|p/therm||14 Jun 19||21 Jun 19||Change|
The UK’s Day-Ahead gas price fell 4.4% to 28.00 p/therm, reflecting strong Norwegian gas imports, with the Langeled pipeline flowing at its 74 mcm/d capacity.
Warmer weather also curbed UK demand for heating, while Dutch spot prices hit a near 10-year low as a ramp up in LNG supplies in NW Europe is expected. The Netherlands is expecting six LNG tanker arrivals over the next couple of weeks with the UK scheduled for two further LNG arrivals in addition to the cargo that docked at South Hook over the weekend.
However, National Grid’s forecast gas demand is expected at 181 mcm/d, above the seasonal normal demand of 158 mcm/d, leaving the system slightly undersupplied.
Winter 2019/20 gas prices fell just 0.1% to 51.36 p/therm, as a fairly comfortable long-term UK supply-demand gas balance was largely offset by higher crude oil and European coal prices.
Meanwhile, we expect Medium Range Storage to be in injection mode at a rate of around 10 mcm/d for at least another week.
The oil and coal drivers had more of an impact further out with Summer 2020 gas prices gaining 2.2%. Risk surrounding the construction of Nord Stream 2 also had a greater impact further out. Ongoing difficulties with Danish construction permits and growing efforts by the U.S. to sanction companies involved in the Russia-led project could feasibly delay or put a halt to the project.
|£/MWh||14 Jun 19||21 Jun 19||Change|
Day-Ahead power prices fell 4.3% to £37.21/MWh responding to a growth in wind output forecasts for the coming week, and also supported by lower spot gas.
Winter 2019/20 power prices gained 0.5% to £55.97/MWh, reflecting increases in oil, coal, carbon and German forward prices.
However, National Grid last week predicted that 2019 would be the first year where more of Britain’s power will be generated from zero-carbon sources than from fossil fuels for the first time since the Industrial Revolution. This could mean that long term there is a reduced reliance on coal and carbon in the UK, although the influential German market is still heavily reliant on coal.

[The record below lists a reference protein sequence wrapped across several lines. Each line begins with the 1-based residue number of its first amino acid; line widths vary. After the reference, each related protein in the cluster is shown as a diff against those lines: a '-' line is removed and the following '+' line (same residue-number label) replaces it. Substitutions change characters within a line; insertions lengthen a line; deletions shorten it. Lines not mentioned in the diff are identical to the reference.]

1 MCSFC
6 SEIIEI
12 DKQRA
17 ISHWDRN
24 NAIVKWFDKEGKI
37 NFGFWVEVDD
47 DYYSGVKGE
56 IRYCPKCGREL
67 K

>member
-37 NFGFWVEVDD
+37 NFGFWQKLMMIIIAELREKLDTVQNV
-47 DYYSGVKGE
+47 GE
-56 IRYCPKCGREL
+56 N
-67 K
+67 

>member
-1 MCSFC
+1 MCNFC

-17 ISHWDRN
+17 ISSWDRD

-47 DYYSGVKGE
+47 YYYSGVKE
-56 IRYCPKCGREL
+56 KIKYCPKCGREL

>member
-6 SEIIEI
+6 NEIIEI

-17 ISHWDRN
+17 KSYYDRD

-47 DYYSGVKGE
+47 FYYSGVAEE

UK POWER BASELOAD
|$/bbl||14 Jun 19||21 Jun 19||Change|
|Brent Crude Aug 19||62.01||65.20||5.1%|
Brent crude oil prices rose 5.1% week-on-week to $65.20/bbl, bolstered by tensions between Iran and the United States after U.S. Secretary of State Mike Pompeo said “significant” sanctions would be imposed on Tehran. Oil prices surged last week after Iran shot down a drone that the United States claimed was in international airspace and Tehran said was over its territory.
The market is also seeing a better demand picture because of the actions of central banks, which is benefitting all commodities.
In addition, crude oil is being driven higher by a weaker U.S. dollar. Oil is usually priced in dollars, so a weaker U.S. currency makes it cheaper for holders of other currencies.
BRENT CRUDE OIL – MONTH-AHEAD
|£/$||14 Jun 19||21 Jun 19||Change|
The value of the Pound Sterling rose versus the U.S. dollar in response to the weaker U.S. currency. The U.S. Federal Reserve is expected to cut interest rates soon to bolster the U.S. economy, while the European Central Bank President Mario Draghi last week called for additional stimulus to boost growth.
Meanwhile, the battle for the Conservative Party leadership has been narrowed down to just two candidates with bookies favourite Boris Johnson taking on Jeremy Hunt in a party members ballot with the result to be announced on 22 July.
EXCHANGE RATE – GBP/USD (£/$)
New laws guarantee payment for solar homes providing excess electricity